The recording Morten found is a complete song, studio-recorded with full band and the typical Berry intro.
This untitled song is a commercial for the Dr. Pepper softdrink and has been used in radio ads along with similar recordings from other artists. The ads and corresponding interviews have been distributed on an LP to the radio stations just like other radio spots in the 1960s and 1970s. For details on Berry-related radio albums, read the chapter on Radio Show and Promotional Records.
The album "Sights and Sounds of Dr. Pepper" (no label, no number) has a red-label and a blue-label side. The red-label side has 60-seconds radio commercials by Chuck Berry (actually 1:11 minutes), Lynn Anderson, The Mills Brothers, B. B. King, Hank Snow, Teresa Brewer, Dana Valery, and Gladys Knight & The Pips as well as six soundtracks to TV commercials. All artists sing the same lyrics, though in their own specific style, Chuck Berry in his.
The blue-label side starts with a 1:38 minute interview with Berry followed by the same song as on the red-label side, though this time starting with a countdown. The rest of the album is filled with interviews and songs by the other artists.
During the interview Berry talks about who influenced him (Nat Cole, Glenn Miller), what contributed to his success as a super rock-star, and about the taste of Dr. Pepper.
Congratulations to Morten Reff for this great find!
Addition: 04-08-2012: Those of you who might want to listen to this commercial (though not to the interview) should get themselves the CD-R "Cola Radio Commercials Volume 3" which is available from ebay here: eBay link
Further edit: Both interview and song were included in Bear Family's 16 CD set of Berry recordings.
Saturday, March 31. 2012
There have been two articles on this blog already talking about Berry's session in Radio Bremen's TV studio on March 24th, 1972. Berry and the same band used a few days later to record the famous BBC TV session spent 45 minutes to record eight songs to be used in later German broadcasts. Three of these songs then made it to the May 27th, 1972 broadcast of Germany's most famous music show Beat-Club.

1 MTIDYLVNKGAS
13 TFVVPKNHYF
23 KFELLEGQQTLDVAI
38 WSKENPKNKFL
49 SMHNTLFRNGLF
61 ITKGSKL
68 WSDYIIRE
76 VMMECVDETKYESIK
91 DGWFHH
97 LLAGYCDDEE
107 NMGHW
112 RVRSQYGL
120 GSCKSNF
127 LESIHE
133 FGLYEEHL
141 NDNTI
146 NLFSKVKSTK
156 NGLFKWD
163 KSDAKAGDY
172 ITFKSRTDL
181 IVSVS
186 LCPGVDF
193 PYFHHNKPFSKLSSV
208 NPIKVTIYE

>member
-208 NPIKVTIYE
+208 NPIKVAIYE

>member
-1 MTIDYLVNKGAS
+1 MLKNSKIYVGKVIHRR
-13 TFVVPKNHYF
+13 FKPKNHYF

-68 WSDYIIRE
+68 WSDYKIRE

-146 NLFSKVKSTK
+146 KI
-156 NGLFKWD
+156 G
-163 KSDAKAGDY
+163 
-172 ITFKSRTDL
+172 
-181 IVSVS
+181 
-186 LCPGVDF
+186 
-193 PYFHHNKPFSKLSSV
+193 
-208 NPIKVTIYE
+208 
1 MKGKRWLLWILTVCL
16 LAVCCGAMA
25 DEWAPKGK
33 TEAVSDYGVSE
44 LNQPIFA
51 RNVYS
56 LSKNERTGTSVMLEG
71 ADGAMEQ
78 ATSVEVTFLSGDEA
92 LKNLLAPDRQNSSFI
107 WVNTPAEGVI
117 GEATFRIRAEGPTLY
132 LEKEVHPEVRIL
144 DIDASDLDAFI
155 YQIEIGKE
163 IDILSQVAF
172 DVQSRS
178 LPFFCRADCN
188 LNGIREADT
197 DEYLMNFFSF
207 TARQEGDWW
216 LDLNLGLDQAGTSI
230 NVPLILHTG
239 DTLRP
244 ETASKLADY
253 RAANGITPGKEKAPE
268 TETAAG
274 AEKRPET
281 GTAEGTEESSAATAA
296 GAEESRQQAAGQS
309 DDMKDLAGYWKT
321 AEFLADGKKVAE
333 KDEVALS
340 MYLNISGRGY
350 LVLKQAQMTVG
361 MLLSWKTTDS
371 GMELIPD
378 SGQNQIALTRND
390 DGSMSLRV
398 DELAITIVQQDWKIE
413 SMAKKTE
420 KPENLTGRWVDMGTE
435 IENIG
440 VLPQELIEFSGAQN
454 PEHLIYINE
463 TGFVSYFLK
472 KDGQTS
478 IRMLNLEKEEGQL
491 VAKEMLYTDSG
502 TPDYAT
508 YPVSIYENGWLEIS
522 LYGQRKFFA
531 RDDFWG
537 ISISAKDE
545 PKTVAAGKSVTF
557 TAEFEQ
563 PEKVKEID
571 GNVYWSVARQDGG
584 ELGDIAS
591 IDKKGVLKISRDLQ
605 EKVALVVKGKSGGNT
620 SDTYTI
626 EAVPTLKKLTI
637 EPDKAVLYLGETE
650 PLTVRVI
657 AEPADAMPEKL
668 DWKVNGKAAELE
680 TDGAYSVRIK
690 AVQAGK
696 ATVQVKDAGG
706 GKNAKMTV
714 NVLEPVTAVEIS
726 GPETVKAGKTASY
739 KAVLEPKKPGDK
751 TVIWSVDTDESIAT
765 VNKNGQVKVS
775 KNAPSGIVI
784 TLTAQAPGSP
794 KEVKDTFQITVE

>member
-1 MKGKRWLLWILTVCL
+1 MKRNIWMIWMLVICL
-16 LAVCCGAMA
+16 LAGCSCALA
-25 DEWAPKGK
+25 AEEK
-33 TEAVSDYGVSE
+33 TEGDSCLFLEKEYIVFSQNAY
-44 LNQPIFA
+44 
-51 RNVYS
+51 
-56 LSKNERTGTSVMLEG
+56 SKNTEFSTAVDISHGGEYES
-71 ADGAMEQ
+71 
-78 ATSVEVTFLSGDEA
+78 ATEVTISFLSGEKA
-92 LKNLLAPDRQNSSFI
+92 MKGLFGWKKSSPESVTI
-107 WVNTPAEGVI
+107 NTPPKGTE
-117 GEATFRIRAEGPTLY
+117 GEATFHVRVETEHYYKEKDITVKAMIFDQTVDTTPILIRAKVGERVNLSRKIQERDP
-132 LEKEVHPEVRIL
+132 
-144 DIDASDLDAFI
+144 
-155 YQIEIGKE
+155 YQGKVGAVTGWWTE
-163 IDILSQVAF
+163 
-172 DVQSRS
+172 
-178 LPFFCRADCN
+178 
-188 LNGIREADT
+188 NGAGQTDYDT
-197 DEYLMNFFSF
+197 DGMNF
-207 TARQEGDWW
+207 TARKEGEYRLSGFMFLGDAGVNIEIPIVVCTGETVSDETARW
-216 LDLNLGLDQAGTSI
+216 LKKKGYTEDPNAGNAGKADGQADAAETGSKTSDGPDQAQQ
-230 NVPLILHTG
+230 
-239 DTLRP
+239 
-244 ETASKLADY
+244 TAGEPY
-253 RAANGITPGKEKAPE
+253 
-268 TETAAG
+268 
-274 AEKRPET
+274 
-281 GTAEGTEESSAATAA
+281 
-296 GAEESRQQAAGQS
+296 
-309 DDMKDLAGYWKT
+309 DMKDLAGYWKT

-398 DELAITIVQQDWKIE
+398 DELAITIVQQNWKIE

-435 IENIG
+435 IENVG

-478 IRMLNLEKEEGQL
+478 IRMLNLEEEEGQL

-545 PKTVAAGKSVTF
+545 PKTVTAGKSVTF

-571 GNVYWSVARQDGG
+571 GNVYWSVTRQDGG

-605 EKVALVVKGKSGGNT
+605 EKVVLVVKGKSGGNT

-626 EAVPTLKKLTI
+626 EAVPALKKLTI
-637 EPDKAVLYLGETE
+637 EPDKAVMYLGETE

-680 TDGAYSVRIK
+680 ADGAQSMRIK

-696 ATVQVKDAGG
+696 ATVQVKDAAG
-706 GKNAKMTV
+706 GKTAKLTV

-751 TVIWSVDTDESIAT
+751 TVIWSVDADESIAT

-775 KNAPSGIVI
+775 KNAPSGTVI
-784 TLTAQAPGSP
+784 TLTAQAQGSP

In 2008 I reported on a TV broadcast of additional recordings from this show and in 2009 some readers found yet another part of this session. Go back there to learn more about the recording and the original releases.
In early 2011 Gonzo Multimedia of London, UK announced to include this session in their series of "Lost Broadcasts" DVDs. Interestingly their description of the show was completely wrong, talking about three different sessions and about songs never heard of. Anyway I pre-ordered a copy which was supposed to be available in June 2011. It never came. Gonzo first delayed and then drew back the release completely.
But then some reader of this blog found out that the DVD has finally become available (Thanks, John!). I ordered once more and this time I really got the DVD!
Chuck Berry - The Lost Broadcasts (Gonzo Multimedia HST056DVD) is now available at the usual shops. Click here for a list. Despite what the shops may tell you: This is a single (not two) DVD and it is not an Audio CD. It says it's made in England, but interestingly the Gonzo/UK website does not list it, while the Gonzo/US website does - and with a much more correct description this time. And for even more confusion the printing on the front cover contains German notes (explaining that this DVD is unrated).
The DVD contains all eight songs recorded at the session. On the DVD are the raw cuts containing studio talk and even the clapperboard inserts. Included as well is a 30-minute Interview track, which consists of an interview where Berry tries to understand the questions from the two German interviewers followed by studio talk where the band sits on stage drinking beer. It seems as if the German cameramen and director simply let the cameras run whatever Berry and the band did. Which seemed not to disturb them. All this is now on the DVD, raw as it is.